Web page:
It was Sally’s turn. Her challenge was to stay while her owner walked away. No chasing after her. No jumping. And certainly no barking. Sally, a 10-month-old Irish Setter, has wavy auburn hair, chocolate brown eyes, and a long pointed face that resembles a piece of paper rolled into the shape of a cone.

  I was at Paw School, an independent, Colorado-owned dog training business on South Broadway. You might expect to hear the sounds of paws clicking and scratching the ground and barks and yips, but the group was silent except for the trainer giving commands.

“I can assure you the puppy class is not this calm,” owner Kathy Thorpe said. “This is an advanced class.”

The “Manners 4” class included 11-month-old poodle Emmylou, with curls framing her face like she was wearing a fluffy black cap with earflaps; Katie, a golden retriever with Farah Fawcett feathers of fur; and not one, but two goldendoodles named Rocky. One blonde and the other light brown, they could be fraternal twins and members of the Doobie Brothers band with their shaggy hair and mutton chops.

Sally watched as her owner Kathy Velzen walked out of sight, staying still as she was told to do. Upon return, she was promptly rewarded with a “Good girl!” and a treat. This was Manners 4, after all, and you don’t get to this level by acting like a puppy. Indeed, the dogs in this class are no slouches. Katie is a therapy dog who makes visits to hospital patients and Emmylou is working towards her Canine Good Citizen certificate.

There’s no mistaking Denver’s love for our pups. Take a walk through Wash Park, hike our mountain trails or enjoy a craft brew on a patio on a sunny day and you’ll see human and best friend attached at the leash. The dog-sitting website Rover even named Denver one of the most dog-friendly cities in America.

  To keep us from descending into anarchy at the dog park and to minimize the number of chewed up high heels in our landfills, owners turn to top-notch training programs like Paw School to learn everything from the basics (sit, down and leave it) to more advanced classes (behaving amidst distractions, learning to leash walk instead of leash lead and learning to be a therapy dog).

Thorpe opened Paw School in 2012 after leaving a corporate career. “I knew I wanted to do something with animals,” she said. Today, Paw School has about 45 classes a week for puppies and adult dogs in a bright and open training space. About 300 dogs come through each week, with the class sizes kept small to allow for more focused attention. Private lessons are available, too.

It’s not all manners and obedience. Dogs can train on agility equipment like weave poles, a tunnel, dog walk, jumps and teeter totters. Paw School’s agility course is non-competitive, but it’s still some serious play. Agility courses strengthen the bond between the owner and the dog, as well as offer mental and physical stimulation.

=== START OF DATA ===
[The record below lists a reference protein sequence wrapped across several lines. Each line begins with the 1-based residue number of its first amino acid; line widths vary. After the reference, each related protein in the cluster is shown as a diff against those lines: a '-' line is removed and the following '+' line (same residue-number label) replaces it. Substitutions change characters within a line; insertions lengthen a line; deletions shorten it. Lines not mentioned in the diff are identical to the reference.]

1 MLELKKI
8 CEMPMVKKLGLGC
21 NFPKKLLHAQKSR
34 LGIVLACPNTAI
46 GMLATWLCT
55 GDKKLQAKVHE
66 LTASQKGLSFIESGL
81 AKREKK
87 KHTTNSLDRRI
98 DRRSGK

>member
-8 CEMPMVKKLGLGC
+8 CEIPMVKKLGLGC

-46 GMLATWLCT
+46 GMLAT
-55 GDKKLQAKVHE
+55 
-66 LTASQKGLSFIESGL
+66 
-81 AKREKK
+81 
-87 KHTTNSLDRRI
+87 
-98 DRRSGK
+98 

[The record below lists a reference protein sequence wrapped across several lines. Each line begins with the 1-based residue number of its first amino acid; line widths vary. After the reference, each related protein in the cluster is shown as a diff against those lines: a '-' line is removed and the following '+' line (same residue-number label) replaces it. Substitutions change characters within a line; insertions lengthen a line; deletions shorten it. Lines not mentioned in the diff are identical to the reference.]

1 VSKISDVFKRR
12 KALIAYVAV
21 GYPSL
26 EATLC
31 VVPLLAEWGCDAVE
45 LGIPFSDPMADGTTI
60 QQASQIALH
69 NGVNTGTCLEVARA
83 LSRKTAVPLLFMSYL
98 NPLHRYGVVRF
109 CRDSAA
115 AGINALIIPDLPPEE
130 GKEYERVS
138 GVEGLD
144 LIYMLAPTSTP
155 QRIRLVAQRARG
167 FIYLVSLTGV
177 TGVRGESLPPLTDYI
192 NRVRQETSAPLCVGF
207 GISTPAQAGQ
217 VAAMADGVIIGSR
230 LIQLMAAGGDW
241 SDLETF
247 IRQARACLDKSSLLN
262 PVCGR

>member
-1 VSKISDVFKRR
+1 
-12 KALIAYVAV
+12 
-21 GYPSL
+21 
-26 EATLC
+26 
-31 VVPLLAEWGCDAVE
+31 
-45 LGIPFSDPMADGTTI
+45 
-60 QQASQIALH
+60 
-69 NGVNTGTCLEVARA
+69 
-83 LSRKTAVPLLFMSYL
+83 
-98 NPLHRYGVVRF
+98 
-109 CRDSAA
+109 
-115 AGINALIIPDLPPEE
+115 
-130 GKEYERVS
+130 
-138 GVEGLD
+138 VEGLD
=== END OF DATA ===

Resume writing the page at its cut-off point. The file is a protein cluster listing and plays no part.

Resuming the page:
“If we miss agility, I can tell Sally is a little harder to manage that week,” said Kathy about her 55-lb puppy.

A dog sport class called Rally is a variation of obedience, requiring dogs and owners to work together through a series of stations. Rally classes help dog and owner develop a strong communication style and work as a team.

Local teenager McKenzie Fellers has been taking her purebred poodle Cesar to Paw School classes since he was a puppy. “I wanted to train him as a therapy dog for community service, but when he was a puppy he was so shy and timid he would just hide behind me,” McKenzie said.

The Paw School trainers are competent at adapting their training techniques to each dog’s unique personality. Cesar has come out of his shell with rally, obedience, therapy and agility classes. Cesar and McKenzie are now a great team, visiting nursing home residents for pets and smiles. “Cesar will go and sit by their wheel chair on command, or touch his nose to their hand. The residents always start telling us about the pets they’ve had.”

Paw School utilizes a training method of positive reinforcement, which is based on treats and rewards to help the dogs make good decisions. “Dogs don’t want to be ‘bad’ or ‘naughty,’” Kathy said. “They want to do what is beneficial for them, and that can easily be what pleases the owner if the right parameters are in place.” This parallels in many ways the psychology of learning for humans (a.k.a. the old carrot or the stick debate).

Dogs aren’t humans, of course. But these happy creatures seemed to be enjoying their carrots, um, treats, pretty well. And just like a kid at the grocery store promised something sweet for being good, after class the dogs eagerly circle metal tables topped with large glass jars full of bones, jumbo tennis balls and other healthy chewable treats, gazes expectantly turned up to their owners as if to say “can I have one, please, please, can I?”

Anyone with a dog will tell you that raising them is a commitment. Puppy owners are like new parents, and need coaching and support from the dog trainers, too. Rocky’s owner Leah Rosenthal said, “I’m doing this as much for me as I am for Rocky. He’s my first dog, and at his size I don’t want him jumping all over people like other dogs I’ve been around in my apartment.” Since Rocky is about as tall as Leah when he stands on two legs, that’s probably not a bad idea.

“We offer the skills and the training in classes with distractions to mimic the real world,” Kathy said, “but success is also dependent on the owner practicing with the dog in between classes.”

Paw School makes a commitment to training easier on the owners by offering a flexible punch-pass type schedule, where you can change the days of your class if you need to miss for travel or work.

To make your dog a standout pupil, visit for hours and training information.








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